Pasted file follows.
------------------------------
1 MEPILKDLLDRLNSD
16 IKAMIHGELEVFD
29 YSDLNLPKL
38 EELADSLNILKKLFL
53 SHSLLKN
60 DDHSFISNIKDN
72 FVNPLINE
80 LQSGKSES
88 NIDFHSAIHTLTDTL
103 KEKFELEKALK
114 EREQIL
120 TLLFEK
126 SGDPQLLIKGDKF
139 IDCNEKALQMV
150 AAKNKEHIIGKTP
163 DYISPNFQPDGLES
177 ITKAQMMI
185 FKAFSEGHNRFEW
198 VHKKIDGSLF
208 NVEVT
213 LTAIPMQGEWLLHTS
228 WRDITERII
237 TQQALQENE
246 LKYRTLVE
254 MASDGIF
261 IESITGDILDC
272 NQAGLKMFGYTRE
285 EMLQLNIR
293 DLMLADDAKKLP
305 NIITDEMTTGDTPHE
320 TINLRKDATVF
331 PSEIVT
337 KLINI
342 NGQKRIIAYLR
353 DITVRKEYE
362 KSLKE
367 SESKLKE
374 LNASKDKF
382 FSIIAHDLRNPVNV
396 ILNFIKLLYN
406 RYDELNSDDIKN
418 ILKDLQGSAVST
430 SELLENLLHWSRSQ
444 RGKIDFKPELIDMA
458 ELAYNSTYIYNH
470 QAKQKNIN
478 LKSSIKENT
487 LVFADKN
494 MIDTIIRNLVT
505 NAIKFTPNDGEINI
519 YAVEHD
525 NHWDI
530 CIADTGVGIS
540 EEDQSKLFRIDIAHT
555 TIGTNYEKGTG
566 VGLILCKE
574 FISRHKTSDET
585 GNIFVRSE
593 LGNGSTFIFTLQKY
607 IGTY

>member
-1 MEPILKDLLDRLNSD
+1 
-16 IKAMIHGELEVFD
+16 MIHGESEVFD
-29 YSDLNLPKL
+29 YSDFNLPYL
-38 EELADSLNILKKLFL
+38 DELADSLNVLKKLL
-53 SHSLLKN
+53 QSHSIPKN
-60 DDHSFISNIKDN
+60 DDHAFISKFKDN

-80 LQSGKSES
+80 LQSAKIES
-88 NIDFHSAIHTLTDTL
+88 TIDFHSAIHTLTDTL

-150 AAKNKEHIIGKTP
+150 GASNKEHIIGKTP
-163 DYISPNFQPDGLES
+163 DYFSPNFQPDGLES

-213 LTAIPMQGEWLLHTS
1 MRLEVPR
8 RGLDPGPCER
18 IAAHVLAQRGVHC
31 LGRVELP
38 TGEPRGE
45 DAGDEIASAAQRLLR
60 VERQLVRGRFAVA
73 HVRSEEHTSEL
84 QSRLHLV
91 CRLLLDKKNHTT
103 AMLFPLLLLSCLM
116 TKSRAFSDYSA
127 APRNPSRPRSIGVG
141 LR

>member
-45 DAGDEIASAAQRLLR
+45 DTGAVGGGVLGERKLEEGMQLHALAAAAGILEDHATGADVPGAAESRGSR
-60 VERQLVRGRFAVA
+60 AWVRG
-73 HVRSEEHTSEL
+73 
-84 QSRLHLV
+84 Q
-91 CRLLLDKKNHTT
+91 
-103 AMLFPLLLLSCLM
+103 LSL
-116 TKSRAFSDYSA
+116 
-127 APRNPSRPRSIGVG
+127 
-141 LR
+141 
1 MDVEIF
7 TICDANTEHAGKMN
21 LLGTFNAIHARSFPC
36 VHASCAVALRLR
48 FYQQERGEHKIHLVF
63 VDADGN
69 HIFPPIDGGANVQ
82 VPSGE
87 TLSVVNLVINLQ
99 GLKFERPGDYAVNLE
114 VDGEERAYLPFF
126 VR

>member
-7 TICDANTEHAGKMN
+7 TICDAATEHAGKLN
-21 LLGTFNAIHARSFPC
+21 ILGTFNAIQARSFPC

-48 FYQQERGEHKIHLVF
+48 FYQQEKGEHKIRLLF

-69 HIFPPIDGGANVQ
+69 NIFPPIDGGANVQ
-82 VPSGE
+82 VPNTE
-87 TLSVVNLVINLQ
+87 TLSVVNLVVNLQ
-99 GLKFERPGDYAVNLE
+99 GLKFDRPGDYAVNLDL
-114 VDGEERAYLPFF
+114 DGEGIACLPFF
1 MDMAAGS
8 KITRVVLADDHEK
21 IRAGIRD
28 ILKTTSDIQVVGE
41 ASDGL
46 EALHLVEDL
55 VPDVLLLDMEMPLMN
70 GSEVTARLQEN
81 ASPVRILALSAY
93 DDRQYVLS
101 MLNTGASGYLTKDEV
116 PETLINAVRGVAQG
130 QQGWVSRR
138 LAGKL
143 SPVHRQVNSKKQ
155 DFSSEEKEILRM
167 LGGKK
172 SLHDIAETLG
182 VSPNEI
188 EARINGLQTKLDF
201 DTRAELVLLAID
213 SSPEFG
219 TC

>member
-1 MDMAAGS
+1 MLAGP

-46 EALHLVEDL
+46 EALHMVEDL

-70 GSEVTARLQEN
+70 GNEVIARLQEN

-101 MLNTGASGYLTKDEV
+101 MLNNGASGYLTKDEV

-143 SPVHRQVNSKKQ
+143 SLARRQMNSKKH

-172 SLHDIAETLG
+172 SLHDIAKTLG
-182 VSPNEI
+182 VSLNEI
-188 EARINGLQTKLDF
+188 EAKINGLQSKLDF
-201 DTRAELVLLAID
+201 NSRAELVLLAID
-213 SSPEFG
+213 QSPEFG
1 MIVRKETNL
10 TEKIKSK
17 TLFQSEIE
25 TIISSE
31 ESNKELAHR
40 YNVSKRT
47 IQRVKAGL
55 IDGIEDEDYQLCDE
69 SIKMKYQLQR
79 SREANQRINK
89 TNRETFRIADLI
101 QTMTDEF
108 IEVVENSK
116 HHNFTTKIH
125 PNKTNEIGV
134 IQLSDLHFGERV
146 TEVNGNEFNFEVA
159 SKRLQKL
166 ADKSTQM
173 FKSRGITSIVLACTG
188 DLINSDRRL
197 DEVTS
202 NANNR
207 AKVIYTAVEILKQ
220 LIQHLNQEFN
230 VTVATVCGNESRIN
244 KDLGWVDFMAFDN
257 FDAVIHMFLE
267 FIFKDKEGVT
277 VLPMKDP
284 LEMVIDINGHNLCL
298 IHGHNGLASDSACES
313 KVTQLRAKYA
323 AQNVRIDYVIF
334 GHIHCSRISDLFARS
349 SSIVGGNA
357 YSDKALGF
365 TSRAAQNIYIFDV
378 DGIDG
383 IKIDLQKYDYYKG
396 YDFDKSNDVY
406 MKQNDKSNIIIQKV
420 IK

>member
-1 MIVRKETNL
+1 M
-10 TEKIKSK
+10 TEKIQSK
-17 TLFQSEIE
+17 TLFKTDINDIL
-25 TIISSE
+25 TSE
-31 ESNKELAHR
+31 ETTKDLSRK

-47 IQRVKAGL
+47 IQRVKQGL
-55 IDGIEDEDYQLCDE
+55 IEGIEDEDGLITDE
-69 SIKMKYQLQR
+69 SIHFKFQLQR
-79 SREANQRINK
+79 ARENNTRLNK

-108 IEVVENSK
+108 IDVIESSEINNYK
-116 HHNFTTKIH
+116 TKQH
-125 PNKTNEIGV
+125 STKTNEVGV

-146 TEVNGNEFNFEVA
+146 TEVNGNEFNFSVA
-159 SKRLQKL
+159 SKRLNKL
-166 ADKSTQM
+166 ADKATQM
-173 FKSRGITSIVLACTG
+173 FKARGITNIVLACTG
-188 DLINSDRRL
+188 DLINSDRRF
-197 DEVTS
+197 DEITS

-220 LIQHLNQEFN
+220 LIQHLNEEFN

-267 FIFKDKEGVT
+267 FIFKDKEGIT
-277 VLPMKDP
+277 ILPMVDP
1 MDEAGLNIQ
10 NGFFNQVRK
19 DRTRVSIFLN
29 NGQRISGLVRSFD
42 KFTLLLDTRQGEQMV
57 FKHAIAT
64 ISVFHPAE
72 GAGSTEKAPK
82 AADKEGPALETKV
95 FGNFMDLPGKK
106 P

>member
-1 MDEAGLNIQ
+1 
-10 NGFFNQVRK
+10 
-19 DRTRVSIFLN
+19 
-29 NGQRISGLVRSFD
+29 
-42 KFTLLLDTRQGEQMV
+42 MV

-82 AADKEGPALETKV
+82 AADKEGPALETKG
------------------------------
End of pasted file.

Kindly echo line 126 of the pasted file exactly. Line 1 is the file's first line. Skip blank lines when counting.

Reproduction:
114 VDGEERAYLPFF